Six Couples Got Married During a Free Civil Ceremony Event at Pomme
While the event was open to all duos, it was focused on the LGBTQIA+ community.
On November 29th, the Sunday after Thanksgiving, six couples said “I do” during a free wedding event at Pomme in Radnor — and some 25 Philly-area vendors made it happen. (Click here for the full list.) Dubbed the Equal Dignity Pop-Up Nuptials, the civil ceremony offering was open to all duos, though it was focused on the LGBTQIA+ community and those concerned about their marital rights. In the wake of the COVID-19 pandemic, it took on another layer.
“Same-sex couples who postponed their weddings don’t have the same luxury as opposite-sex couples to think that they can simply select a new date sometime in the future,” says life-cycle celebrant Alisa Tongg, who held two previous pop-ups in 2013 and 2014. “The Supreme Court is currently deliberating on a case whose outcome could chip away the rights of LGBTQ people to marry who they love. So being able to provide same-sex couples that extra layer of certainty feels good.”
Of the six duos, three were LGBTQIA+. Three had children. And four of them found their wedding plans impacted by the pandemic — one couple whose ceremony was canceled due to COVID-19, and three pairs who didn’t know how to start planning because of the outbreak and didn’t want to wait any longer to be married. The event itself also was impacted. It was initially planned for the Pennsylvania Academy of the Fine Arts but was moved due to the new health and safety restrictions put into place on November 20th by the city.
If it sounds like a big undertaking, it was. But Tongg had plenty of help: Caitlin Maloney Kuchemba of Clover Event Co. and Becky DePasquale of RAM Floral took the lead in planning and florals, respectively.
Kuchemba scheduled by dividing the day into four phases (registration, couple portraits, ceremony, and family portraits), each lasting around 30 minutes per couple. (Duos were on-site for about two hours, with ceremonies occurring every 45 minutes.) The majority of the activities were staged in the gardens.
“For social distance and flow, I knew it would benefit us to have at least two vignettes for portraits,” says DePasquale, who coordinated with seven florists and teams to create the various spaces, using mostly sponsored florals. (DVFlora donated thousands of stems.) “I wanted everyone to feel excited about creating; I didn’t set any expectations in terms of exact designs.” There was a rainbow-hued ceremony site, and a beautiful frame from Oleander Curated and art from Hello, Bird offered a welcome moment.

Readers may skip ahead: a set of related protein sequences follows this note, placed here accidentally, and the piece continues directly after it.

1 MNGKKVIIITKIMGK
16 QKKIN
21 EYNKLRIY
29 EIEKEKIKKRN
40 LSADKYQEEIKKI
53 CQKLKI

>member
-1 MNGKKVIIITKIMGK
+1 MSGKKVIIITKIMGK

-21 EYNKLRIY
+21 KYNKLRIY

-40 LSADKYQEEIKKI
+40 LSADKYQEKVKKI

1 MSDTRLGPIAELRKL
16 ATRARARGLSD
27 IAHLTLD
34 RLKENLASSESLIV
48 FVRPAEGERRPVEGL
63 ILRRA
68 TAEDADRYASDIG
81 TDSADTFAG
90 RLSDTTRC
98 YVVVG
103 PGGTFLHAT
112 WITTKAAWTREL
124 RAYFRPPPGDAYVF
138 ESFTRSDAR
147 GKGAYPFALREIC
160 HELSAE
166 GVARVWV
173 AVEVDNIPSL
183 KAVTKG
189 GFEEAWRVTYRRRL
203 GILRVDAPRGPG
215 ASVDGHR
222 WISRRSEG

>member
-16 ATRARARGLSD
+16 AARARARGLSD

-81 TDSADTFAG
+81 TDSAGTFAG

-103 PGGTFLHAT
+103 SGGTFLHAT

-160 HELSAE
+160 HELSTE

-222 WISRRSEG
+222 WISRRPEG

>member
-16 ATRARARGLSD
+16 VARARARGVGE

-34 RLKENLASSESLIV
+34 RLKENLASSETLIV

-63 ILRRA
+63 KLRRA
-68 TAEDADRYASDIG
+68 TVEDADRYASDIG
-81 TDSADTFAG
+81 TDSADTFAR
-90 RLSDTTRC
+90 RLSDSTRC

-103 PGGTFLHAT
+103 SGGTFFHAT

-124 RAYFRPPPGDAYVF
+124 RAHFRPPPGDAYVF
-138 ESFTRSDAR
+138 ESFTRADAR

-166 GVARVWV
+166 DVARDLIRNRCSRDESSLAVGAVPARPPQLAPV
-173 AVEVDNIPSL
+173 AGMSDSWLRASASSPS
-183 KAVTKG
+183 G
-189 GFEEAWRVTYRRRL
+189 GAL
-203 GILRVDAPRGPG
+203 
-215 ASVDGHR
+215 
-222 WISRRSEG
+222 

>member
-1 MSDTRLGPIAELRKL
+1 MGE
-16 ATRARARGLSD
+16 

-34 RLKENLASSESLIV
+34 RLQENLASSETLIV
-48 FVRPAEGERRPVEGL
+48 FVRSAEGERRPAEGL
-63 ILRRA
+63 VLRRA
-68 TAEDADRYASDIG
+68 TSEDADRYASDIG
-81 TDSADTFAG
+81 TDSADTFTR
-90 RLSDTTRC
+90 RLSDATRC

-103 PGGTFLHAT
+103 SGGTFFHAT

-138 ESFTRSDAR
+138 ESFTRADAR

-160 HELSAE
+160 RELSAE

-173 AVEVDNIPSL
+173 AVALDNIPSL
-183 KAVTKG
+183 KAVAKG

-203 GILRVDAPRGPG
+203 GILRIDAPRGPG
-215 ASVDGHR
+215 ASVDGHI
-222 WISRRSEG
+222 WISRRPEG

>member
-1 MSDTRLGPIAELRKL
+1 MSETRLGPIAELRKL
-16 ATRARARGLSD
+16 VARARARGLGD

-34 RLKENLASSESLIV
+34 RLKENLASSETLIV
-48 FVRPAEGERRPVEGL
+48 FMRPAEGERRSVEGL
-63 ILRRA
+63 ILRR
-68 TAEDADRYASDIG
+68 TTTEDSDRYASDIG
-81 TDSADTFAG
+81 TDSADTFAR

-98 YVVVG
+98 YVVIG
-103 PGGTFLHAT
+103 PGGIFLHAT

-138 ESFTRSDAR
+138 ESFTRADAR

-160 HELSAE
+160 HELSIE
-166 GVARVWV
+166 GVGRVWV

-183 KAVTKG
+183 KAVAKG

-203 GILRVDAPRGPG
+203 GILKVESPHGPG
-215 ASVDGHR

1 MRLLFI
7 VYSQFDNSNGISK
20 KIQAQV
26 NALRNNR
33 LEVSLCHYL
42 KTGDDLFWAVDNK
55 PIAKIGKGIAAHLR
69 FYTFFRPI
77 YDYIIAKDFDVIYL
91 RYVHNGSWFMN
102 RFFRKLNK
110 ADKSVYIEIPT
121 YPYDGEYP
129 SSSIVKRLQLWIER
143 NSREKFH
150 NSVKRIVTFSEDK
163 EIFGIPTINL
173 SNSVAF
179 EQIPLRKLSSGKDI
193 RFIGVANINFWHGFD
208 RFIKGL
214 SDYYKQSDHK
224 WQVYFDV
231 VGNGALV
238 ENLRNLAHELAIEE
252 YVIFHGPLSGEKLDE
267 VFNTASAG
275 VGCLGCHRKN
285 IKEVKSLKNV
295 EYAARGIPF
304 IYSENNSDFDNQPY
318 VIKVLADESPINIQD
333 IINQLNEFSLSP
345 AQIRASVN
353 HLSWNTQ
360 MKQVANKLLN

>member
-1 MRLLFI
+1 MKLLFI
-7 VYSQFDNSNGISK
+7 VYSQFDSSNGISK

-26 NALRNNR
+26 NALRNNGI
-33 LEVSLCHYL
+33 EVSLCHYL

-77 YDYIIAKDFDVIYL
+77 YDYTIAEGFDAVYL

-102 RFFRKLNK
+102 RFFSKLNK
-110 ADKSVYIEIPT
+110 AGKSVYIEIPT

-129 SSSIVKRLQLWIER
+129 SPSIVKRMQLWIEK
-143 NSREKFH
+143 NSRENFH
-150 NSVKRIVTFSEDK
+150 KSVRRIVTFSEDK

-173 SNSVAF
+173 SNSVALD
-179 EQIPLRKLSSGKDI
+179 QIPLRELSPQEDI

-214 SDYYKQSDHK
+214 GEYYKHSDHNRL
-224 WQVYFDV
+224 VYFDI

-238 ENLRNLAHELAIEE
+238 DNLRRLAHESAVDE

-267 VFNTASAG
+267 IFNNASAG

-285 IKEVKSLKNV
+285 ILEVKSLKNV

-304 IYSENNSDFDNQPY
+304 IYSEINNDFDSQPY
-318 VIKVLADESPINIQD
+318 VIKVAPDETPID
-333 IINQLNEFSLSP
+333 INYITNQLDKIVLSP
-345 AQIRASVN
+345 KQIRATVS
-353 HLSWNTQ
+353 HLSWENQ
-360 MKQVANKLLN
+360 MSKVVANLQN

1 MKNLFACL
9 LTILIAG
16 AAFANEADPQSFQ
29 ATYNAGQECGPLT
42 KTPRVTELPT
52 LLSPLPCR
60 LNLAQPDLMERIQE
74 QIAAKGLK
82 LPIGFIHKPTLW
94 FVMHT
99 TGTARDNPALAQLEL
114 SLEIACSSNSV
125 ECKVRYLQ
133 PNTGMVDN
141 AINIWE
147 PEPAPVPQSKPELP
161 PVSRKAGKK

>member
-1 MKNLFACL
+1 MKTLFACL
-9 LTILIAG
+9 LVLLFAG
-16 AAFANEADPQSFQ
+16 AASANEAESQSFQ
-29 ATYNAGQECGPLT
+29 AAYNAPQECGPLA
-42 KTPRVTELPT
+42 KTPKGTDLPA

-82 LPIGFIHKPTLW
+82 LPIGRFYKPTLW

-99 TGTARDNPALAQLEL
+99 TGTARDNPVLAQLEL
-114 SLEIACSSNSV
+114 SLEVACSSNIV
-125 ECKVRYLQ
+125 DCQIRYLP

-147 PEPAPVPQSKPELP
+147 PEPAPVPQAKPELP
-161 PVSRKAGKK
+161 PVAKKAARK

The floral vignettes, which included the Secret Garden, were located inside, but participation was limited to the couple and their photographer — each pair had its own — for their time slot. In pre-registration, the newlyweds-to-be identified what personal floral styles they wanted (bouquet or boutonniere), notes DePasquale. They chose from a variety of options for each on the Big Day.
There were three officiants — humanist celebrant Cynthia Manchester, Cynthia Cherish Malaran and Tongg. Tongg created a civil ceremony script for all to use that lasted about 10 minutes, with the option for pairs to say their own vows. The officiants could also put their own spin on things. All of the ceremonies included the Declaration of Support, in which the duo holds hands and faces the audience (no more than 10 witnesses), which promises to love, support and accept the couple as a family.
Among the duos were Mitchell Bloom and Stephen Tornetta. The Newbold pair had planned a 160-guest wedding at Fleisher Art Memorial for May 16th but had to postpone. They still wanted to get married this year but weren’t sure how to make it happen. Then a family member texted them about the event, and they decided to go for it. “This presented the perfect opportunity,” says Stephen. “If 2020 has taught us anything, it’s that you have to be okay with flying by the seat of your pants.”
Nine witnesses attended. The couple obtained a self-uniting license, and their sisters signed as the witnesses. “This was a special moment, since they were going to be in our wedding party,” says Stephen.
Adds Mitchell: “I haven’t seen my family very much since March, so seeing them was very emotional. We also didn’t know that there would be live musicians playing. Walking down the aisle hand-in-hand to Somewhere Over the Rainbow being played on the strings, with the family and the gorgeous weather — it was perfect.”
That music by Elegance Quartet was one of the memorable elements the vendors put into place. “When couples signed up, they truly didn’t know what they were walking into,” says Kuchemba. “They put all of their trust in us to plan their wedding day, so we knew we had to have some surprises.”
Another perk for Mitchell and Stephen: Their family surprised them with a mini socially distant wedding tailgate, complete with a champagne toast and a small wedding cake. “Far from the reception we had planned,” says Stephen, “but a touching and thoughtful end to the day.”
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